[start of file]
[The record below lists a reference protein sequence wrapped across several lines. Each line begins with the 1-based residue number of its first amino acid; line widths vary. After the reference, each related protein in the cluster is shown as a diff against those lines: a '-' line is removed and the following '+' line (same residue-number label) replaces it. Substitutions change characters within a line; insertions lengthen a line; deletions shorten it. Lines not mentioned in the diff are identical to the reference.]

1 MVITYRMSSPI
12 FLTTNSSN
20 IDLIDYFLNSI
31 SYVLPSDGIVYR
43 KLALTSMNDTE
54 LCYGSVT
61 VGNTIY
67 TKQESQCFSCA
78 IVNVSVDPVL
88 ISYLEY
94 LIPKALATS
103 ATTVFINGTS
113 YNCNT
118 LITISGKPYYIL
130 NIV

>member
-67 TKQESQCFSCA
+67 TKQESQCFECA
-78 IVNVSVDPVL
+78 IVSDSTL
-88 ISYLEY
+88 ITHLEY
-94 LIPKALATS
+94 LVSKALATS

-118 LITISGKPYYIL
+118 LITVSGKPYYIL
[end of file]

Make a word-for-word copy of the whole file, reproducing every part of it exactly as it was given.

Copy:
[The record below lists a reference protein sequence wrapped across several lines. Each line begins with the 1-based residue number of its first amino acid; line widths vary. After the reference, each related protein in the cluster is shown as a diff against those lines: a '-' line is removed and the following '+' line (same residue-number label) replaces it. Substitutions change characters within a line; insertions lengthen a line; deletions shorten it. Lines not mentioned in the diff are identical to the reference.]

1 MVITYRMSSPI
12 FLTTNSSN
20 IDLIDYFLNSI
31 SYVLPSDGIVYR
43 KLALTSMNDTE
54 LCYGSVT
61 VGNTIY
67 TKQESQCFSCA
78 IVNVSVDPVL
88 ISYLEY
94 LIPKALATS
103 ATTVFINGTS
113 YNCNT
118 LITISGKPYYIL
130 NIV

>member
-67 TKQESQCFSCA
+67 TKQESQCFECA
-78 IVNVSVDPVL
+78 IVSDSTL
-88 ISYLEY
+88 ITHLEY
-94 LIPKALATS
+94 LVSKALATS

-118 LITISGKPYYIL
+118 LITVSGKPYYIL